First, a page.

What may increase your child's risk for problems from diarrhea?

Many conditions, medicines, and diseases interfere with your child's ability to heal or fight infection. Your child may be at risk for a more serious problem from his or her symptoms if he or she has any of the following. Be sure to tell your child's health professional.


  • A newborn or is less than 3 months old. Newborns younger than 3 months of age have a greater risk for developing dehydration than older infants and children.
  • Babies born prematurely. This risk continues until the child is 6 months older than when he or she was expected to be born.
  • Abnormally slow growth and development
  • Developed diarrhea:
    • After drinking untreated water or unpasteurized dairy products
    • During or after traveling, especially in underdeveloped areas of the world
    • During or after a ship cruise
  • Exposure to other family members or friends with diarrhea
  • History of intussusception
  • Previous abdominal surgery
  • A family history of HIV or high-risk behaviors, such as drug abuse
  • Day care or group living situations, such as dormitories, summer camps, and shelter homes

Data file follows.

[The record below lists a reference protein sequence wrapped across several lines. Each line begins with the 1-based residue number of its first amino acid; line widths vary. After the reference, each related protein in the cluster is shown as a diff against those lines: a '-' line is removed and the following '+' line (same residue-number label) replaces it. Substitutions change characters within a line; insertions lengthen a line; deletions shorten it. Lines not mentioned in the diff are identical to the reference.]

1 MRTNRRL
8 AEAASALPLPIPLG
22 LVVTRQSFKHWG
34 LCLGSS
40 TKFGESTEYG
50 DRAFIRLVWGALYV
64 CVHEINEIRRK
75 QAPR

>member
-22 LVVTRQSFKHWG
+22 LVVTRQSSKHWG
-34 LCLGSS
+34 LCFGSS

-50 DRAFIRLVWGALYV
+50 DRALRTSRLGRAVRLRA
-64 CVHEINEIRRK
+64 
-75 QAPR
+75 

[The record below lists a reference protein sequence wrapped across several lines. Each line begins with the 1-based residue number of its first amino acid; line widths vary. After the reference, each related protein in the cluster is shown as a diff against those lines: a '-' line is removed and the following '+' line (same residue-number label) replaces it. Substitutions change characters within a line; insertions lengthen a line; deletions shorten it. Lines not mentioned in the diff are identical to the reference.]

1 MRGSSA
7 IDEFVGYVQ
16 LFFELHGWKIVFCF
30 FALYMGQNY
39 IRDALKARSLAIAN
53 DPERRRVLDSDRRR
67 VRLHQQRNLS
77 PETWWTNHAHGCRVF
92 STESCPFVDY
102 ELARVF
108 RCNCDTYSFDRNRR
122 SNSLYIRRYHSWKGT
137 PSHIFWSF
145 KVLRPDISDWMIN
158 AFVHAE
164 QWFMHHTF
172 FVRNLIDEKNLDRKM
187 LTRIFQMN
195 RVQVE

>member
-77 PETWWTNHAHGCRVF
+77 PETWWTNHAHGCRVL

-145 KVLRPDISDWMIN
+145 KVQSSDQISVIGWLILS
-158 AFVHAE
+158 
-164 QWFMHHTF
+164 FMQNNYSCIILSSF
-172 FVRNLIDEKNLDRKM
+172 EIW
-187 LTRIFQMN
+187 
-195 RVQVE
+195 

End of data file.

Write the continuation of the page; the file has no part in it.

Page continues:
• Exposure to farm animals or reptiles, such as snakes, lizards, or turtles
  • Exposure to poisons, such as pesticides


  • Antibiotics, such as ampicillin, amoxicillin, clindamycin, tetracycline, and cephalosporins. Diarrhea is of particular concern if your child has recently been hospitalized and received intravenous (IV) antibiotics.
  • Antidepressants, such as fluoxetine (Prozac) or sertraline (Zoloft)
  • Angiotensin-converting enzyme (ACE) inhibitors, such as captopril (Capoten) or enalapril (Vasotec)
  • Antacids containing magnesium
  • Colchicine
  • Corticosteroid treatment, such as prednisone
  • Digoxin
  • Diuretics, such as furosemide or thiazides
  • Laxatives, such as Correctol, Dulcolax, Ex-Lax, or Feen-a-Mint
  • Medicines to prevent organ transplant rejection
  • Medicines used to treat cancer (chemotherapy)
  • Metformin
  • Propranolol, such as Inderal
  • Radiation therapy
  • Quinidine, such as Cardioquin or Quin-Release
  • Theophylline, such as Theo-24


  • Cancer
  • Diabetes
  • Digestive problems, such as lactose intolerance
  • Heart disease
  • Human immunodeficiency virus (HIV) infection
  • Inflammatory bowel disease, such as Crohn's disease or ulcerative colitis
  • Kidney disease
  • Malabsorption syndromes, such as celiac disease or cystic fibrosis
  • Malnutrition

Last Updated: April 28, 2008

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